[Date Prev][Date Next] [Chronological] [Thread] [Top]


--On Thursday, March 02, 2006 3:44 PM -0700 Jon Roberts <postmaster@jonanddeb.net> wrote:

"The InetAddress class has a cache to store successful as well as
unsuccessful host name resolutions. The positive caching is there to
guard against DNS spoofing attacks; while the negative caching is used to
improve performance. By default, the result of positive host name
resolutions are cached forever..."

As a side note, this behavior of Java is absolutely horrid when using load balancing via DNS. It means that it completely *ignores* the load balancing in place, and "locks" onto a particular server. We've had to code circles around Java to get it to a state where it will "fall back" onto other servers if the one it is currently talking to doesn't respond. However, this requires hard coding names in conf files, which is ugly. Turning the caching off isn't an option for some reason I don't recall.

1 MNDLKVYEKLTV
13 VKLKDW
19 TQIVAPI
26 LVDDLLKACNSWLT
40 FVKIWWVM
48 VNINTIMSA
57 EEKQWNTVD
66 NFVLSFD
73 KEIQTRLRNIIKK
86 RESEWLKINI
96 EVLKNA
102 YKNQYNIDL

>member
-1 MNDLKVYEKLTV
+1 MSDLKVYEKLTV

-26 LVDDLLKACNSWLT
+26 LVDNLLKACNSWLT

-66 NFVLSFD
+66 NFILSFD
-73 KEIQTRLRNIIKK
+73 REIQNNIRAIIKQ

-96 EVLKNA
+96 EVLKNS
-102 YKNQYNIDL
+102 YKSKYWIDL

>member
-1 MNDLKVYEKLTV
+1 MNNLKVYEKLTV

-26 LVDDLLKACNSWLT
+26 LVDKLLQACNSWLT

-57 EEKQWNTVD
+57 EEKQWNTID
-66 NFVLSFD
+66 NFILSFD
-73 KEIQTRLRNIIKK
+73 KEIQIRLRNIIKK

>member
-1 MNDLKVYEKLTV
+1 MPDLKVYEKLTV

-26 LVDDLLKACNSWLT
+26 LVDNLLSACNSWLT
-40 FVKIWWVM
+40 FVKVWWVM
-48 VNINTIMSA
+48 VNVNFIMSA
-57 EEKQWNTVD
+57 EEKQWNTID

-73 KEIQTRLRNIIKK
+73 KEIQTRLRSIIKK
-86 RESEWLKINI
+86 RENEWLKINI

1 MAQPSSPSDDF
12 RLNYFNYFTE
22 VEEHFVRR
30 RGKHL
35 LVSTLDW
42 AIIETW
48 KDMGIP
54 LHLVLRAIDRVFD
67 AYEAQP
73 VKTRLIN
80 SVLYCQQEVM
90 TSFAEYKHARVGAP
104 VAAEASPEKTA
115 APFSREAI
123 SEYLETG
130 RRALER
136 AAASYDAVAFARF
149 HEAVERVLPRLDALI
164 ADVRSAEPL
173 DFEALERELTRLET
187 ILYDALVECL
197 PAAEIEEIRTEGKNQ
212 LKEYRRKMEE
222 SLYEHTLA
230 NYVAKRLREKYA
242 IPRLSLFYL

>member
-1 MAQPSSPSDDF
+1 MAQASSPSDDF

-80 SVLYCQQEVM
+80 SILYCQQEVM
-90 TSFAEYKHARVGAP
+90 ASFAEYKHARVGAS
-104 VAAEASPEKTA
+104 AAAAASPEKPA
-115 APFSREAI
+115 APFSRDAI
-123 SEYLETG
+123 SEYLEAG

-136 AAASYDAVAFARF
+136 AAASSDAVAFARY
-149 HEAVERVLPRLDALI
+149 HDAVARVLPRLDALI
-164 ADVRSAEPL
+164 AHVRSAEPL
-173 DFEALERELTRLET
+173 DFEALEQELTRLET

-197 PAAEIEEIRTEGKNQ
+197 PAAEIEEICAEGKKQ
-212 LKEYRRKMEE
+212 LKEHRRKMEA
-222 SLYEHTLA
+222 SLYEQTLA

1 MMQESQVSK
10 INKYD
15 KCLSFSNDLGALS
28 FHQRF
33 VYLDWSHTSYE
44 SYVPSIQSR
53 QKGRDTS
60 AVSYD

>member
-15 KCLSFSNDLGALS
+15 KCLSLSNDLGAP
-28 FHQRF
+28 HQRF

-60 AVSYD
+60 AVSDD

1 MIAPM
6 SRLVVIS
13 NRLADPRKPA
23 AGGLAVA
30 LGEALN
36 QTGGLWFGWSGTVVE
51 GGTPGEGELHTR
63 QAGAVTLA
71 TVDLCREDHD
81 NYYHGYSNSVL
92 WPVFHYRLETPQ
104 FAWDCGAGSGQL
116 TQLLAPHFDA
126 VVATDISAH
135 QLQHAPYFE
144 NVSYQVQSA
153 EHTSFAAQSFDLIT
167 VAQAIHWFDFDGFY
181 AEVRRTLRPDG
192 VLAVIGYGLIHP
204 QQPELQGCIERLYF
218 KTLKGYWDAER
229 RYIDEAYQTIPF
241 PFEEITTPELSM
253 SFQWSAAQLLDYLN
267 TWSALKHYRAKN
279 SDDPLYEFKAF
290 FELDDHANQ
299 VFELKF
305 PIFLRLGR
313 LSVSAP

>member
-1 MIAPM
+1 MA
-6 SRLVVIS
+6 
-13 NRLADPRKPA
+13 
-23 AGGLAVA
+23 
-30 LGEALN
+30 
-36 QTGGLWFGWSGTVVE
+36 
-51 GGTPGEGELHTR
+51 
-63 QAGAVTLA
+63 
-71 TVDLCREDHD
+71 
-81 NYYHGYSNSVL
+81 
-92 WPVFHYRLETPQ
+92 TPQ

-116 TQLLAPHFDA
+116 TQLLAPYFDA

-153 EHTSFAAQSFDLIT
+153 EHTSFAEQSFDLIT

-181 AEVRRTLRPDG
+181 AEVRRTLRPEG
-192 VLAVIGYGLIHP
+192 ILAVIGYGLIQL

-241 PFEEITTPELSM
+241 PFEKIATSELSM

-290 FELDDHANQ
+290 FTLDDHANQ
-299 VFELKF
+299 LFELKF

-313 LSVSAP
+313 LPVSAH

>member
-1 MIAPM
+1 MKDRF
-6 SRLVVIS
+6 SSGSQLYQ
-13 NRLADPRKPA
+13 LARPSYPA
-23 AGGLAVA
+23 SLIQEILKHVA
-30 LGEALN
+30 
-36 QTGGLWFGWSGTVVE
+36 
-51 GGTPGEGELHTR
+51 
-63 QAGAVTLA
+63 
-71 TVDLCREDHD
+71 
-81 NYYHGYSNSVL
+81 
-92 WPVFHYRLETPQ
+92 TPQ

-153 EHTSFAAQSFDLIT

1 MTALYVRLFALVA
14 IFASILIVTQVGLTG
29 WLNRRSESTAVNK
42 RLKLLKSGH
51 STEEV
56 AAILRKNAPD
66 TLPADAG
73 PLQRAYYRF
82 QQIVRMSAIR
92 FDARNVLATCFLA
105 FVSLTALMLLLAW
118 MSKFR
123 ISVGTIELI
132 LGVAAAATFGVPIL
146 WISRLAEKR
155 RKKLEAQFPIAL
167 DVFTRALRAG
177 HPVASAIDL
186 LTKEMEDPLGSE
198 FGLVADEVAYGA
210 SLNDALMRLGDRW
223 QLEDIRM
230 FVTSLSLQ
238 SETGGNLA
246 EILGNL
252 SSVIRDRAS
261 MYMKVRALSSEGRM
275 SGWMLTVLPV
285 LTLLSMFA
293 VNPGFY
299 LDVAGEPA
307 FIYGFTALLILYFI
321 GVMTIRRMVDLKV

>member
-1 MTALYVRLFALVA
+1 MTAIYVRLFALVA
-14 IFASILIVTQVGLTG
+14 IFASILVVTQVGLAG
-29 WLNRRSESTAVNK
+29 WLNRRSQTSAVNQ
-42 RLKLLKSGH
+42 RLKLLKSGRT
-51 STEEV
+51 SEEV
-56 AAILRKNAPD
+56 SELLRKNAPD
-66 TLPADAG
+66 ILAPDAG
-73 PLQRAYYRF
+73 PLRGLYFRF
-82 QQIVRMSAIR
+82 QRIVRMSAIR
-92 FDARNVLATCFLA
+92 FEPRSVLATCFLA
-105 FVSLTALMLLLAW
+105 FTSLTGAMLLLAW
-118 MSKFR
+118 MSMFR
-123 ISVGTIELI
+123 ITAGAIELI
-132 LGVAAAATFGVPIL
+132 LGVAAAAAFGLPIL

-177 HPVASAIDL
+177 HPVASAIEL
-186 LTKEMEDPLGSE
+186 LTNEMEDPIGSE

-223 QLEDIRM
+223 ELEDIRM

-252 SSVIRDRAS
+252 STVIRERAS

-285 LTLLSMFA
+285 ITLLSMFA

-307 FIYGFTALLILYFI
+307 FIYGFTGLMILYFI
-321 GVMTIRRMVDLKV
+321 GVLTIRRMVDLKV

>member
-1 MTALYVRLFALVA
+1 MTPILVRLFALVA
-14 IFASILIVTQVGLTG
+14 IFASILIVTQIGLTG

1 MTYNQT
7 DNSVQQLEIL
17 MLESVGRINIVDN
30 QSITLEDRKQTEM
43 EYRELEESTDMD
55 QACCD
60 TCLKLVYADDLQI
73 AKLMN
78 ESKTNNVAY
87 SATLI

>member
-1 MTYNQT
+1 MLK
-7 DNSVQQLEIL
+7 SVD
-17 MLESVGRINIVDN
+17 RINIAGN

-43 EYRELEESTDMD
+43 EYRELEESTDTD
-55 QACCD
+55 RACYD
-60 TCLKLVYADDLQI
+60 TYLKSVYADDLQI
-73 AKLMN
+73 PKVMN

-- Quanah Gibson-Mount Principal Software Developer ITS/Shared Application Services Stanford University GnuPG Public Key: http://www.stanford.edu/~quanah/pgp.html